FacebookTwitterGoogle+RedditEmail

Oh, By the Way, the Iraqis Don’t Really Want Us

Did you miss this? It should have been the lead story in every newspaper and radio and TV program in America. In the Washington Post it was on page 14. In virtually all of the rest of the media it was on page zero, channel zero, 0000 AM or 00.0 FM.

The US military in Iraq hired firms to conduct focus groups amongst a cross section of the population. A summary report of the findings was obtained by the Post. Here are some of the highlights of the report as disclosed by the newspaper:

* Until the March 2003 US occupation Sunnis and Shiites coexisted peacefully.

* Iraqis of all sectarian and ethnic groups believe that the US military invasion is the primary root of the violent differences among them.

* After the United States leaves Iraq, national reconciliation will happen “naturally.”

* A sense of “optimistic possibility permeated all focus groups … and far more commonalities than differences are found among these seemingly diverse groups of Iraqis.”

* Dividing Iraq into three states would hinder national reconciliation. (Only the Kurds did not reject this option.)

* Most would describe the negative elements of life in Iraq as beginning with the US occupation.

* Few mentioned Saddam Hussein as a cause of their problems, which the report described as an important finding, implying that “the current strife in Iraq seems to have totally eclipsed any agonies or grievances many Iraqis would have incurred from the past regime, which lasted for nearly four decades — as opposed to the current conflict, which has lasted for five years.”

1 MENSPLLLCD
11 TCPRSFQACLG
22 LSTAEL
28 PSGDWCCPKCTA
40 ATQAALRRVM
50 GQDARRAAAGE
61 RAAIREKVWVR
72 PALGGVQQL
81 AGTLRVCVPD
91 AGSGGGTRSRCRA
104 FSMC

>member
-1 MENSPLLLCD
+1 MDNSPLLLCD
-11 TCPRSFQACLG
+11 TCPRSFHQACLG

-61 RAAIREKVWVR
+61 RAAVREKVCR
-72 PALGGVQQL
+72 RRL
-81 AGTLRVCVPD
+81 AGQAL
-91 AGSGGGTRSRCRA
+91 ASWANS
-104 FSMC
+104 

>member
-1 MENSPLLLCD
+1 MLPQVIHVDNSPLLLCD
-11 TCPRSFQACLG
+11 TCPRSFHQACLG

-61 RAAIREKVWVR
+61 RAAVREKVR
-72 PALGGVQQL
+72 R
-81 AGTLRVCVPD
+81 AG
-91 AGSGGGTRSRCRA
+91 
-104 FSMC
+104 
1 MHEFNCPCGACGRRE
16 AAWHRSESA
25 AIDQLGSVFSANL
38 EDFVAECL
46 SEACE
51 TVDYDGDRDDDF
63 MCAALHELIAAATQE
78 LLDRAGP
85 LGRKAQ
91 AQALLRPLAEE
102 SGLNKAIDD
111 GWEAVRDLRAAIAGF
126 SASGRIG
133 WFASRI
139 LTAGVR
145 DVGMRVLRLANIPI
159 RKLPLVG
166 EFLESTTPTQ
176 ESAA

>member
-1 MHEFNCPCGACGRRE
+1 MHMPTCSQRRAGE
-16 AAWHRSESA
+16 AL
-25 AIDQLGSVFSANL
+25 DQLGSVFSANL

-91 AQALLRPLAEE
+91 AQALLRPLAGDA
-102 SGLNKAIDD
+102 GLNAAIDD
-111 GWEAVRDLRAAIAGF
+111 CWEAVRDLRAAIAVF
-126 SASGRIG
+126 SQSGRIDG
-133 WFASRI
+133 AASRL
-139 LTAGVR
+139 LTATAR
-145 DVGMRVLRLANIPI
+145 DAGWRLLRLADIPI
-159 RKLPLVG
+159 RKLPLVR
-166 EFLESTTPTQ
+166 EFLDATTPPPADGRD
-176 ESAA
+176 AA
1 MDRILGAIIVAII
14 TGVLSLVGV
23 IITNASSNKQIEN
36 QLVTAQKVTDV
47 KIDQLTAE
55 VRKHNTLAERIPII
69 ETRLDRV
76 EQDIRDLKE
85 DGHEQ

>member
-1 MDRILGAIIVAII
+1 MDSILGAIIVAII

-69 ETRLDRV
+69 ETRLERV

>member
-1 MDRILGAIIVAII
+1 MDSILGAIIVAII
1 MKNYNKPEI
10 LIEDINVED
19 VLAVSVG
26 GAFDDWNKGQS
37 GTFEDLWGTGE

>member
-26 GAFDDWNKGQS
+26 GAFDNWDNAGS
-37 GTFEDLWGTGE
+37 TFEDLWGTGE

The Washington Post added this note:

“Outside of the military, some of the most widespread polling in Iraq has been done by D3 Systems, a Virginia-based company that maintains offices in each of Iraq’s 18 provinces. Its most recent publicly released surveys, conducted in September for several news media organizations, showed the same widespread Iraqi belief voiced by the military’s focus groups: that a U.S. departure will make things better. A State Department poll in September 2006 reported a similar finding.”

This just in: The US has found the perfect way to counteract such foolish attitudes of the Iraqi people. On January 10, the Associated Press reported: “U.S. bombers and jet fighters unleashed 40,000 pounds of explosives on the southern outskirts of Baghdad within 10 minutes Thursday in one of the biggest air strikes of the war, flattening what the military called safe havens for al-Qaida in Iraq.” There was no mention of whether the planes had also dropped pamphlets saying: “We bomb you because we care about you.”

On December 20, the legislature of Panama declared the date to be a day of “national mourning” in memory of the American invasion on that day in 1989. “This is a recognition of those who fell on Dec. 20 as a result of the cruel and unjust invasion by the most powerful army in the world,” said Rep. Cesar Pardo, of the governing Democratic Revolutionary Party, which holds a majority in the legislature. U.S. officials downplayed the issue.

“We prefer to look to the future,” said a U.S. Embassy spokesman. “We are very satisfied to have a friend and partner like Panama, a nation that has managed to develop a mature democracy.”